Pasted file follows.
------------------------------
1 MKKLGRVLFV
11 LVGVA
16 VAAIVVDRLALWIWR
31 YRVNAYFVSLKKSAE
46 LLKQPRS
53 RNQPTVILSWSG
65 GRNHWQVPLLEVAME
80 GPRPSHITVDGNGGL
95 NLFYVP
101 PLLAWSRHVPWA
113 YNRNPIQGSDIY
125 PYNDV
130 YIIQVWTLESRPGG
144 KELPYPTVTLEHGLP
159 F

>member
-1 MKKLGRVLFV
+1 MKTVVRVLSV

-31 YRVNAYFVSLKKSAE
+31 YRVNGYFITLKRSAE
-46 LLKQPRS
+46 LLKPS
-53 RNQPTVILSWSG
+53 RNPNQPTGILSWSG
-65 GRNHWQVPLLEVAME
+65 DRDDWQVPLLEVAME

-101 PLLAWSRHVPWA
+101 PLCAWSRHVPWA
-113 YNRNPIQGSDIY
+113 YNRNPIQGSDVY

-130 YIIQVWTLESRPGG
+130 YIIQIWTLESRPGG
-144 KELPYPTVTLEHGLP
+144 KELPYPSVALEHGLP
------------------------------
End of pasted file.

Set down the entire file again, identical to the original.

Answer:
1 MKKLGRVLFV
11 LVGVA
16 VAAIVVDRLALWIWR
31 YRVNAYFVSLKKSAE
46 LLKQPRS
53 RNQPTVILSWSG
65 GRNHWQVPLLEVAME
80 GPRPSHITVDGNGGL
95 NLFYVP
101 PLLAWSRHVPWA
113 YNRNPIQGSDIY
125 PYNDV
130 YIIQVWTLESRPGG
144 KELPYPTVTLEHGLP
159 F

>member
-1 MKKLGRVLFV
+1 MKTVVRVLSV

-31 YRVNAYFVSLKKSAE
+31 YRVNGYFITLKRSAE
-46 LLKQPRS
+46 LLKPS
-53 RNQPTVILSWSG
+53 RNPNQPTGILSWSG
-65 GRNHWQVPLLEVAME
+65 DRDDWQVPLLEVAME

-101 PLLAWSRHVPWA
+101 PLCAWSRHVPWA
-113 YNRNPIQGSDIY
+113 YNRNPIQGSDVY

-130 YIIQVWTLESRPGG
+130 YIIQIWTLESRPGG
-144 KELPYPTVTLEHGLP
+144 KELPYPSVALEHGLP